2 Phase 1, 1949 to 1976: The Mao Phase of Building the Foundation2 Phase 1, 1949 to 1976: The Mao Phase of Building the FoundationAs is classic in all cycles, internal political challenges to Mao’s leadership and ideology arose.Phase 1, 1949 to 1976: The Mao Phase of Building the FoundationChapter 6: The Big Cycle of China and Its Currency2020-10-09JournalAs is classic in all cycles, internal political challenges to Mao’s leadership and ideology arose.2 Phase 1, 1949 to 1976: The Mao Phase of Building the Foundation
Economically from Mao’s founding of the PRC in 1949 until Mao’s death in 1976, the Chinese economy grew at a rather good average annual rate of about 6%, with an average annual inflation rate of just around 1-2%, and the Chinese acquired around $4 billion in foreign exchange reserves, so it improved moderately but remained poor. This happened with a lot of volatility. More specifically:
Between 1949 and 1952 the new government consolidated power and eliminated opposition. This included wiping out the elites such as the landlord owners of agricultural lands, which included killing many of them. Deng Xiaoping led that move in the southwest and was praised by Mao for doing it well.
Through most of the 1950s to consolidate power Mao undertook programs to identify capitalists (called “anti-rightist” campaigns) and either disable, imprison, or kill them.
Between 1952 and 1957, with the help of the Soviets, industrial production grew at 19% per year, national income grew at 9% per year, and agricultural production grew by 4% per year. The Chinese government built industrial facilities and imported lots of equipment from the Soviets. It also reformed agriculture by creating cooperatives to achieve economies of scale by having farmers work together. These were highly productive years. However during this period, after Stalin's death in 1953, Nikita Khrushchev came to power, criticized Stalin and his policies, and alienated Mao, which led to these Chinese and Soviet leaders openly criticizing each other, which began a period of reduced Soviet support.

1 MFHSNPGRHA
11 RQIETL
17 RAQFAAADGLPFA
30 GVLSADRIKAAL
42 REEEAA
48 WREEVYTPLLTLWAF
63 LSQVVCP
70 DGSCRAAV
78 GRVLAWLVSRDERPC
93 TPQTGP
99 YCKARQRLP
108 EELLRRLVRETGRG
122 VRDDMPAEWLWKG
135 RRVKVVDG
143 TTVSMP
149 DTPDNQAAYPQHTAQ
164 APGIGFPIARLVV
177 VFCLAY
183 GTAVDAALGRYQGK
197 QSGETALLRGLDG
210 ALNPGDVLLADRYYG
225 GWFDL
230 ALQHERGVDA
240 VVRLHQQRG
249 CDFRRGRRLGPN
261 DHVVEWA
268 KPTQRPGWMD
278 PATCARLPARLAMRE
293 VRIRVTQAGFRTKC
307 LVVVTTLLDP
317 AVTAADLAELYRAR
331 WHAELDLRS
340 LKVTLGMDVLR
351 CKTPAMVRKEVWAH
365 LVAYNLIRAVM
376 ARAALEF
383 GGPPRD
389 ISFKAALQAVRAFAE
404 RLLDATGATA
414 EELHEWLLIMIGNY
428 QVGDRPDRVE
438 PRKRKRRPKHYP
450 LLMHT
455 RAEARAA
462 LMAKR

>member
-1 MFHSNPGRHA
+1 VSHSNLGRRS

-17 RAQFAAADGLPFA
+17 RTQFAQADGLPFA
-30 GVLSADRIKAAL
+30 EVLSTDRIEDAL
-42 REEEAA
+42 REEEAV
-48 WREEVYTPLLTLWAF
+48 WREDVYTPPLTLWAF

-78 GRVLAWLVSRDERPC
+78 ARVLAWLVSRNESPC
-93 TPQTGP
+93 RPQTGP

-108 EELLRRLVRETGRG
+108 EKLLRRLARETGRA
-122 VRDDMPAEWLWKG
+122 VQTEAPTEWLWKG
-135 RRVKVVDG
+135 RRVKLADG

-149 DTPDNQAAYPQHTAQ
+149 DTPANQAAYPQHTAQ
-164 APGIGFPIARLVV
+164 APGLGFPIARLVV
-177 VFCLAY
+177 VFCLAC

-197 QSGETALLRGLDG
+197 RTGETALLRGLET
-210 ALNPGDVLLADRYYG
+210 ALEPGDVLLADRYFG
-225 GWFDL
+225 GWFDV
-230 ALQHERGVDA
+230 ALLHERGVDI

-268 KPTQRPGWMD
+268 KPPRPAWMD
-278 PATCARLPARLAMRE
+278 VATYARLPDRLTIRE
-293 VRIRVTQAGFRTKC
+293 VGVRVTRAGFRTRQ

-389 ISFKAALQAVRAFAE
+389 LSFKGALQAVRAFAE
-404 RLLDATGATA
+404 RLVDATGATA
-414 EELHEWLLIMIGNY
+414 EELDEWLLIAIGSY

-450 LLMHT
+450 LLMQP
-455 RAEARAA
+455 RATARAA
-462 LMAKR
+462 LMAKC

Around 1960 the Soviet Union shifted from an ally to an enemy and withdrew economic supports.
From 1958 through 1962, due to a drought, economic mismanagement from the top-down mandated attempt to become an industrial power called the Great Leap Forward, and reduced Soviet economic support, the economy contracted by 25% and an estimated 16-40 million people died of famine. Industrial output fell by 34% and fell by 12% more in 1962.\[16\] All parties agree that it was a terrible period, though there is some disagreement about how much it was terrible because of terrible management by Mao versus terrible because of the other causes.
The economy recovered and went to new highs from 1963 to 1966. Then came the Cultural Revolution.